Traffic Injury Research Foundation submits new research results to House of Commons Standing Committee’s “Automated and Connected Vehicles in Canada” study
Ottawa, October 31, 2018 – New research conducted by the Traffic Injury Research Foundation (TIRF) suggests senior drivers in Canada could play a leadership role in the safe adoption of semi-automated vehicles as Canadian roadways transition from traditional vehicles to increasingly automated vehicles. The study, funded by the Toyota Canada Foundation, analyzed data from a survey regarding the knowledge, attitudes and practices of 2,662 Canadians as well as focus groups with senior drivers. Results were summarized in written testimony that was submitted in response to a call for submissions to the “Automated and Connected Vehicles in Canada” study being conducted by the Standing Committee on Transport, Infrastructure and Communities of the House of Commons.
The TIRF study was conducted to better understand the perceptions and attitudes of senior drivers towards semi-automated vehicles, and to understand how their knowledge and beliefs can influence the likelihood they will rely on this technology to improve their safety on the road and increase their mobility.
Results of the study showed that senior drivers recognize the potential of semi-automated vehicles to keep them on the roads longer and safer. “Our findings were surprising and showed that older drivers are actually quite receptive to using semi-automated vehicles,” said Robyn Robertson, President and CEO of TIRF. “This seems counter-intuitive as the adoption of a new technology is typically more associated with a young demographic.”
Given their receptivity to learning about automated vehicles and their disinclination to engage in risky driving behaviours, researchers concluded that senior drivers could lead the semi-automated vehicle revolution, if certain conditions are met. With this in mind, several recommendations were formulated for the Standing Committee’s consideration, including:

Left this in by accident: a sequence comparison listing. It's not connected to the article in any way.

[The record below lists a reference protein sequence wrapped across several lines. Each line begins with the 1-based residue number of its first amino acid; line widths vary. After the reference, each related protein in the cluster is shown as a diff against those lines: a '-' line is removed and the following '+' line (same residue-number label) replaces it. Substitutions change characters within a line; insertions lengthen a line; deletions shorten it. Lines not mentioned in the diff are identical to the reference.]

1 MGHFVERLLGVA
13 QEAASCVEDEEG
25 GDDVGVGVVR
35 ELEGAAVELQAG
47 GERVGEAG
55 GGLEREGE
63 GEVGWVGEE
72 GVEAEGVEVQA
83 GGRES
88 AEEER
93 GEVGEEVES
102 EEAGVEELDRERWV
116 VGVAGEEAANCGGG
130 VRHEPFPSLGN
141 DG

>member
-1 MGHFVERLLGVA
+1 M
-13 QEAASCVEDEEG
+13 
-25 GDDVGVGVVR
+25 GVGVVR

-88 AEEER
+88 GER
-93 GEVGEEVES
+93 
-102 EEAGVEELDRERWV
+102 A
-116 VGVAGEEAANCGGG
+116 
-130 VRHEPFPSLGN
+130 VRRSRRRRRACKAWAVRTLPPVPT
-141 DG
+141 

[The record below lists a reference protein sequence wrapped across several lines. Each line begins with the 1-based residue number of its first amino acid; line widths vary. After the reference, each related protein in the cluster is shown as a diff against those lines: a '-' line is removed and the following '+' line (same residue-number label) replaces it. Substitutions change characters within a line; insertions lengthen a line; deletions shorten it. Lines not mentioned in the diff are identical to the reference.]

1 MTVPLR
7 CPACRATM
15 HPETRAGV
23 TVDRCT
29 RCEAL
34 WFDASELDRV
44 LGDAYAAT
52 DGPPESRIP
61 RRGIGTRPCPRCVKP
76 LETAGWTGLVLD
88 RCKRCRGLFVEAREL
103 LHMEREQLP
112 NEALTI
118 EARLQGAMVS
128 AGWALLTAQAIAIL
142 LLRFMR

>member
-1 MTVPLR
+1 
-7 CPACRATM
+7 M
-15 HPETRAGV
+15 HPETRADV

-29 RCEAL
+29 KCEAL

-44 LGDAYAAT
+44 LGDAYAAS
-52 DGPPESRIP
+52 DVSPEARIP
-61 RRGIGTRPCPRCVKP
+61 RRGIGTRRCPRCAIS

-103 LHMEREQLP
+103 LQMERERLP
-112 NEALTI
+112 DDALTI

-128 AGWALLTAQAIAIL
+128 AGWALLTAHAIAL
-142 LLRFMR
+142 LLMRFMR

- The creation of educational opportunities about semi-automated vehicles for senior drivers;
- Focus education on safety and performance of semi-automated vehicles;
- Emphasize privacy and cyber security safeguards;
- Tailor delivery of education to the needs of senior drivers, for example by making sure opportunities for practical learning are provided.
Canadians aged 65 years and older currently represent one in seven Canadians. In the next two decades, the population of seniors will grow to more than 10 million and will account for one in four Canadians. As one of the largest age cohorts, older adults will represent a significant segment of the driving population.
Senior drivers are among the safest drivers because of their accumulated years of driving experience and exposure to all types of road environments and conditions. “It appears that senior drivers are poised to lead the transformation of our country’s vehicle fleet,” says Toyota Canada Foundation board member, Larry Hutchinson. “They possess important characteristics that make them ideal candidates for safe early adoption of this technology.”
Hutchinson concluded: “The TIRF study shows that seniors’ ability to adapt to a new vehicle and road environment could help to set standards regarding education and skills that drivers of all ages should possess to safely use increasingly automated vehicles. However, to benefit from this, some important barriers must be considered. Our hope is that the House Committee will consider the recommendations formulated in the TIRF study.”
The Standing Committee on Transport, Infrastructure and Communities of the House of Commons primarily studies the legislation, policies and programs, and other issues of national importance related to transportation, infrastructure, and Canadian cities and communities as well as the operations of Transport Canada and Infrastructure Canada. They are currently conducting an “Automated and Connected Vehicles in Canada” study and have called for submissions from interested parties.
About the Traffic Injury Research Foundation:
Established in 1964, TIRF’s mission is to reduce traffic-related deaths and injuries. As a national, independent, charitable road safety research institute, TIRF designs, promotes, and implements effective programs and policies, based on sound research. TIRF is a registered Canadian charity and depends on grants, contracts, and donations to provide services to the public. Visit us online at www.tirf.ca, Twitter and Facebook.
About the Toyota Canada Foundation:
The Toyota Canada Foundation is a private charitable foundation focused on supporting registered charitable organizations dedicated to STEM education outreach and teaching Canadians how to use the advanced safety technology in their vehicles.
– 30 –
For further information, please contact: